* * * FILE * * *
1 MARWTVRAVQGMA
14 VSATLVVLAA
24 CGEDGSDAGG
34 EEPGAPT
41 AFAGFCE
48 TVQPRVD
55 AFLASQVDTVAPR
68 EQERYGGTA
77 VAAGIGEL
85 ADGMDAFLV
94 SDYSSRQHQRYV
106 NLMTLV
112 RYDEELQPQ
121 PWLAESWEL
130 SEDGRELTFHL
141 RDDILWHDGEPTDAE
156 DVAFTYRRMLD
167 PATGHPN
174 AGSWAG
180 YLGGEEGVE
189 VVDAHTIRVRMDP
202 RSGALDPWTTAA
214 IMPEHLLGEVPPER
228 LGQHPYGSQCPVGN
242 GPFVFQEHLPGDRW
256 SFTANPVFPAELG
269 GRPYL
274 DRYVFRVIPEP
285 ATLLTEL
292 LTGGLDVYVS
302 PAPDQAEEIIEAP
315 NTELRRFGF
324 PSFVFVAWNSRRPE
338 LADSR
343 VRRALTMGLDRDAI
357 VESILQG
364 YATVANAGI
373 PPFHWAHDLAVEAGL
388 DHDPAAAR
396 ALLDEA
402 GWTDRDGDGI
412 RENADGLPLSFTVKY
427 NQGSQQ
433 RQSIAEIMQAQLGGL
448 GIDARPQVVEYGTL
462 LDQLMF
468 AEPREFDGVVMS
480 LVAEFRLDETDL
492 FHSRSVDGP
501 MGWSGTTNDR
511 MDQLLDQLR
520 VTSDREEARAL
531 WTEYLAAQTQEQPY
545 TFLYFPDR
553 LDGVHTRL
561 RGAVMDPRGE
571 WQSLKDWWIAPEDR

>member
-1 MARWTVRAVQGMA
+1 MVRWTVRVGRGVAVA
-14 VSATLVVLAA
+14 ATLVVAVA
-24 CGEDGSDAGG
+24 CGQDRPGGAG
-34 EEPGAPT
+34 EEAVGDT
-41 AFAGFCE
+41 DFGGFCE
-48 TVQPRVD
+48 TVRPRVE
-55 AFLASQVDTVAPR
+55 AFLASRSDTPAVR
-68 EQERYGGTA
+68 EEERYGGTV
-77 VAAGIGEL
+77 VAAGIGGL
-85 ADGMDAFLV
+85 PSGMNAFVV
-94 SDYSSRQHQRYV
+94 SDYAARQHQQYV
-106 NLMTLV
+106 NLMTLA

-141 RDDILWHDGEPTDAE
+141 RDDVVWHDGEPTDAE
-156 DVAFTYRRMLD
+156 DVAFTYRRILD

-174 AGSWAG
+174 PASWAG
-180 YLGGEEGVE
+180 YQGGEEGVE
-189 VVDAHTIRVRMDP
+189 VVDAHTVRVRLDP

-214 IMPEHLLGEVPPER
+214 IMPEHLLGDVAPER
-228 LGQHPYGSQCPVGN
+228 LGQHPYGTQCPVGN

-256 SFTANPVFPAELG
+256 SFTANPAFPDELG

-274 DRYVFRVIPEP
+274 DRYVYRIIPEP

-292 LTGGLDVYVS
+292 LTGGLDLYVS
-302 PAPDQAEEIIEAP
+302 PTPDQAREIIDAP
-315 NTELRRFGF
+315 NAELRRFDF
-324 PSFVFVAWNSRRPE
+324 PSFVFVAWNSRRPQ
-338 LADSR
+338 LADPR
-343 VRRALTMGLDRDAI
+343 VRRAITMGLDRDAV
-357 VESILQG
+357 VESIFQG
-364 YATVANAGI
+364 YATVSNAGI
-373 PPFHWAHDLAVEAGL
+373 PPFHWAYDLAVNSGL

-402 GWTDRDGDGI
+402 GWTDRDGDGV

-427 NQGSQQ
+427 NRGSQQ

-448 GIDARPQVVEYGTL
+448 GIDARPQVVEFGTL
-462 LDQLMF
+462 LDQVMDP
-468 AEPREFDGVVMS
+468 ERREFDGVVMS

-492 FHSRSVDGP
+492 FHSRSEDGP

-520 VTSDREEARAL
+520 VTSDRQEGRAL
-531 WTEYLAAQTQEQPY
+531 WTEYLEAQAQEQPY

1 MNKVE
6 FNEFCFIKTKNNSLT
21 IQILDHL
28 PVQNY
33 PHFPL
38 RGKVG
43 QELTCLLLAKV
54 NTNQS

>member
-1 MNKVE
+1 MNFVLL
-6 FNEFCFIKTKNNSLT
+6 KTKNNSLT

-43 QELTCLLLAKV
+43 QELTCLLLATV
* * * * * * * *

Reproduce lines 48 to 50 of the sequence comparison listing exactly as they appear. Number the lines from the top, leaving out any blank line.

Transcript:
480 LVAEFRLDETDL
492 FHSRSVDGP
501 MGWSGTTNDR